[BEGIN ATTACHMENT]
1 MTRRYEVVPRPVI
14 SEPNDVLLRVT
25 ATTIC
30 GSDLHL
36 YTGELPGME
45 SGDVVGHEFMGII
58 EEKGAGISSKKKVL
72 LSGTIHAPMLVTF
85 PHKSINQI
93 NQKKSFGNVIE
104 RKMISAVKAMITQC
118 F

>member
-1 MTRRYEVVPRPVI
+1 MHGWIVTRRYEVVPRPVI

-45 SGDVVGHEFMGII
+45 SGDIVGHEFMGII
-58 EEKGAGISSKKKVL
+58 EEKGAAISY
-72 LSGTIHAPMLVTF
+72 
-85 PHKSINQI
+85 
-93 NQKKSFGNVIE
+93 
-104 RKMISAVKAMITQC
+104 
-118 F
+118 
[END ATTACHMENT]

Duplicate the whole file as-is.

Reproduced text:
1 MTRRYEVVPRPVI
14 SEPNDVLLRVT
25 ATTIC
30 GSDLHL
36 YTGELPGME
45 SGDVVGHEFMGII
58 EEKGAGISSKKKVL
72 LSGTIHAPMLVTF
85 PHKSINQI
93 NQKKSFGNVIE
104 RKMISAVKAMITQC
118 F

>member
-1 MTRRYEVVPRPVI
+1 MHGWIVTRRYEVVPRPVI

-45 SGDVVGHEFMGII
+45 SGDIVGHEFMGII
-58 EEKGAGISSKKKVL
+58 EEKGAAISY
-72 LSGTIHAPMLVTF
+72 
-85 PHKSINQI
+85 
-93 NQKKSFGNVIE
+93 
-104 RKMISAVKAMITQC
+104 
-118 F
+118 